New Economics Papers
on Efficiency and Productivity
Issue of 2007‒01‒06
three papers chosen by

  1. A Note on Productivity Change in European Co-operative Banks: The Luenberger Indicator Approach By Carlos Pestana Barrosa; Nicolas Peypoch; Jonathan Williams
  2. Relative Efficiency, Scale Effect, and Scope Effect of Public Hospitals: Evidence from Australia By Jian Wang; Zhong Zhao; Amir Mahmood
  3. On the Efficiency Costs of De-tracking Secondary Schools By Kenn Ariga; Giorgio Brunello; Roki Iwahashi; Lorenzo Rocco

  1. By: Carlos Pestana Barrosa; Nicolas Peypoch; Jonathan Williams
    Abstract: This paper proposes a framework for benchmarking European co-operative banks and the rationalization of their operational activities. The analysis is based on the Luenberger productivity indicator. A key advantage of this method is that it allows for both input contraction and output expansion in determining relative efficiencies and productivity changes. Benchmarks are provided for improving the operations of those banks which perform worse than others. Several interesting and useful managerial insights and implications arise from the study. The general conclusion is that, between 1996 and 2003, productivity increased for the majority of European co-operative banks analyzed.
    Keywords: Europe; Co-operative banks; Luenberger productivity indicator.
    JEL: G21 D24
  2. By: Jian Wang (Shandong University, China); Zhong Zhao (IZA Bonn, Germany); Amir Mahmood (University of Newcastle, Australia)
    Abstract: Using the 1997-1998 New South Wales public-hospitals comparison data, we investigate the hospital-level inefficiency by applying a stochastic-frontier multiproduct cost function. We use a flexible translog cost function to reduce the measurement errors of the outputs of the hospital. The main findings are: First, inefficiency accounts for 9.3% of total hospital costs in large hospitals and 11.3% in small hospitals, when including complexity indicators. Second, diseconomies of scale exist in very large hospitals, whereas scale economies appear in very small hospitals. Third, scope effects are found in both large and small hospitals. Fourth, small hospitals are more labor-intensive than large hospitals are.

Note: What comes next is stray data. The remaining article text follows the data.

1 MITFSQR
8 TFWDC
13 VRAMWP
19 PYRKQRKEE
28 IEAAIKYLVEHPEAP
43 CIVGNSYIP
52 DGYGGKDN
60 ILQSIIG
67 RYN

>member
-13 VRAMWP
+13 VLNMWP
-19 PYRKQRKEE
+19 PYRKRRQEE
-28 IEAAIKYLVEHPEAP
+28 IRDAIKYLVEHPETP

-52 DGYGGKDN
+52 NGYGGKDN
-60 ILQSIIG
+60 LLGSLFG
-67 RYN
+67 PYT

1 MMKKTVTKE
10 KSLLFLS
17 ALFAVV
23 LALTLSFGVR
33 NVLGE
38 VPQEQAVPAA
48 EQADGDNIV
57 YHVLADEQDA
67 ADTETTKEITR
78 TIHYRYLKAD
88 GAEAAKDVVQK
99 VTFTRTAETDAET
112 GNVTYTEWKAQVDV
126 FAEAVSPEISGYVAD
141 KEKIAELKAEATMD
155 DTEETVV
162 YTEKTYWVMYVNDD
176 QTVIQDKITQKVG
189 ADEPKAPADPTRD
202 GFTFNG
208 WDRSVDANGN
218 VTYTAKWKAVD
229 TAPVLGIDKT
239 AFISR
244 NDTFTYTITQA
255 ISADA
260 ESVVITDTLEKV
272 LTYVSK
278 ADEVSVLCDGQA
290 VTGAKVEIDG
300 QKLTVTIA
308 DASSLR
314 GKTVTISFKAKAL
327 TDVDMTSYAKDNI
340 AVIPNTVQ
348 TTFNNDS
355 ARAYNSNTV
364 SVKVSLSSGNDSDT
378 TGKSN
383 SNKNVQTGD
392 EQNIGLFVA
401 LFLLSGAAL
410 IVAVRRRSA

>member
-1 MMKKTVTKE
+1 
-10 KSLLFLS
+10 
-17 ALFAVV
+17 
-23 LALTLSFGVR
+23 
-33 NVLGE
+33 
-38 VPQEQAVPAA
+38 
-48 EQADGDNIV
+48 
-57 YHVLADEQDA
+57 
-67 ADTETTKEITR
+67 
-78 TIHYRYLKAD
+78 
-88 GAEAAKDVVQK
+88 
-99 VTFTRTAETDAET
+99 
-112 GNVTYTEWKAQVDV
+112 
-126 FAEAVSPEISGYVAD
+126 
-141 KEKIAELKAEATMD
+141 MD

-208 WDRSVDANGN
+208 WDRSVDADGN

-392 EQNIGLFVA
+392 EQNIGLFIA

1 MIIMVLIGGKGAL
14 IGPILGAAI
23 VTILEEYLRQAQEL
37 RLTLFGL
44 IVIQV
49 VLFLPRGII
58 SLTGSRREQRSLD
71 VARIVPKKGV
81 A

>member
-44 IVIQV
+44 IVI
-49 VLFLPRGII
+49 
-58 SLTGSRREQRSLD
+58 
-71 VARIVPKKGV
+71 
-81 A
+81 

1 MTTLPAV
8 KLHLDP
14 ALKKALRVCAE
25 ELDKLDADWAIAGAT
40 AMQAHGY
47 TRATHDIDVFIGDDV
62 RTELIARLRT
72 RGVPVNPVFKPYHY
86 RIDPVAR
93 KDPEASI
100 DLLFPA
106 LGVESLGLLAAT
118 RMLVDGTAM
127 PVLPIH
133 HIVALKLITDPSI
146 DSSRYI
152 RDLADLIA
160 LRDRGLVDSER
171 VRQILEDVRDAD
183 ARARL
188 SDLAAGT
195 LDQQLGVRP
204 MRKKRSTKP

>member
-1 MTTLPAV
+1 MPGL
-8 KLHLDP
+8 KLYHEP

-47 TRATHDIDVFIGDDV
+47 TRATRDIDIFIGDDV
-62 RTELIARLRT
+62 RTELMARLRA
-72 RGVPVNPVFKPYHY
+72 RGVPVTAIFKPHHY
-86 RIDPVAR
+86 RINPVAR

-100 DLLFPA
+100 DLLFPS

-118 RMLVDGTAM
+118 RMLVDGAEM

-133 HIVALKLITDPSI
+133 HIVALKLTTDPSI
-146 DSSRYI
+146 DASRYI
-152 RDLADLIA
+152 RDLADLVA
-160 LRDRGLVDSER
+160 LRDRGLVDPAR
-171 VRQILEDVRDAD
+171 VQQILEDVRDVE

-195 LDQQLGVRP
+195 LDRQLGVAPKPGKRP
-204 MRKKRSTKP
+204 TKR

Keywords: translog cost function, economies of scale and scope, efficiency, public hospital
    JEL: I11 I18 C31
    Date: 2006–12
  3. By: Kenn Ariga (Kyoto University); Giorgio Brunello (Padova University, Kyoto University, CESifo and IZA); Roki Iwahashi (University of the Ryukyus, Okinawa); Lorenzo Rocco (Padova University)
    Abstract: During the postwar period, many countries have de-tracked their secondary schools, based on the view that early tracking was unfair. What are the efficiency costs, if any, of de-tracking schools? To answer this question, we develop a two skills - two jobs model with a frictional labour market, where new school graduates need to actively search for their best match. We compute optimal tracking length and the output gain/loss associated to the gap between actual and optimal tracking length. Using a sample of 18 countries, we find that: a) actual tracking length is often longer than optimal, which might call for some efficient de-tracking; b) the output loss of having a tracking length longer or shorter than optimal is sizeable, and close to 2 percent of total net output.
    Keywords: mismatch, school tracking
    JEL: I2 J6
    Date: 2006–12

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